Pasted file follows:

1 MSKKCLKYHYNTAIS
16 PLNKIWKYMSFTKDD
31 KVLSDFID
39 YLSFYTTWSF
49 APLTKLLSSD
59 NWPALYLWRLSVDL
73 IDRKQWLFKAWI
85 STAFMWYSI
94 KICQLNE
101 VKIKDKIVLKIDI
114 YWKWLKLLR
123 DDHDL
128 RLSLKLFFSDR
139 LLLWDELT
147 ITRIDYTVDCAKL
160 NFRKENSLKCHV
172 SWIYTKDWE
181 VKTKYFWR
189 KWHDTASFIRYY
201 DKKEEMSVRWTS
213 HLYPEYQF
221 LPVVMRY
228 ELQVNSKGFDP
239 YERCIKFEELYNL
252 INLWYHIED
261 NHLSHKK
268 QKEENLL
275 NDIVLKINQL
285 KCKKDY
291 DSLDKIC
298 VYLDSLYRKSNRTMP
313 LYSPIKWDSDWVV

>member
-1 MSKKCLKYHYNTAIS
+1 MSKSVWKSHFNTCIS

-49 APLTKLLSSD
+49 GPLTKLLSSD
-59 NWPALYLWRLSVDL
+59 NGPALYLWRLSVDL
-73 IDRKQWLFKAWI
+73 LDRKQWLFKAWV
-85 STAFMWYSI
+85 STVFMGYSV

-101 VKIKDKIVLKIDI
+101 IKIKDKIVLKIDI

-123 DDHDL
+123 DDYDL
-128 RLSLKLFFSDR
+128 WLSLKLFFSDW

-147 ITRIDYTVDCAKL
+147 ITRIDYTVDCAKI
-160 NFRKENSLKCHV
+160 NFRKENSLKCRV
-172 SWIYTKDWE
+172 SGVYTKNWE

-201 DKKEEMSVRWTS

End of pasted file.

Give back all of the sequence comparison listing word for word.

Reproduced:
1 MSKKCLKYHYNTAIS
16 PLNKIWKYMSFTKDD
31 KVLSDFID
39 YLSFYTTWSF
49 APLTKLLSSD
59 NWPALYLWRLSVDL
73 IDRKQWLFKAWI
85 STAFMWYSI
94 KICQLNE
101 VKIKDKIVLKIDI
114 YWKWLKLLR
123 DDHDL
128 RLSLKLFFSDR
139 LLLWDELT
147 ITRIDYTVDCAKL
160 NFRKENSLKCHV
172 SWIYTKDWE
181 VKTKYFWR
189 KWHDTASFIRYY
201 DKKEEMSVRWTS
213 HLYPEYQF
221 LPVVMRY
228 ELQVNSKGFDP
239 YERCIKFEELYNL
252 INLWYHIED
261 NHLSHKK
268 QKEENLL
275 NDIVLKINQL
285 KCKKDY
291 DSLDKIC
298 VYLDSLYRKSNRTMP
313 LYSPIKWDSDWVV

>member
-1 MSKKCLKYHYNTAIS
+1 MSKSVWKSHFNTCIS

-49 APLTKLLSSD
+49 GPLTKLLSSD
-59 NWPALYLWRLSVDL
+59 NGPALYLWRLSVDL
-73 IDRKQWLFKAWI
+73 LDRKQWLFKAWV
-85 STAFMWYSI
+85 STVFMGYSV

-101 VKIKDKIVLKIDI
+101 IKIKDKIVLKIDI

-123 DDHDL
+123 DDYDL
-128 RLSLKLFFSDR
+128 WLSLKLFFSDW

-147 ITRIDYTVDCAKL
+147 ITRIDYTVDCAKI
-160 NFRKENSLKCHV
+160 NFRKENSLKCRV
-172 SWIYTKDWE
+172 SGVYTKNWE

-201 DKKEEMSVRWTS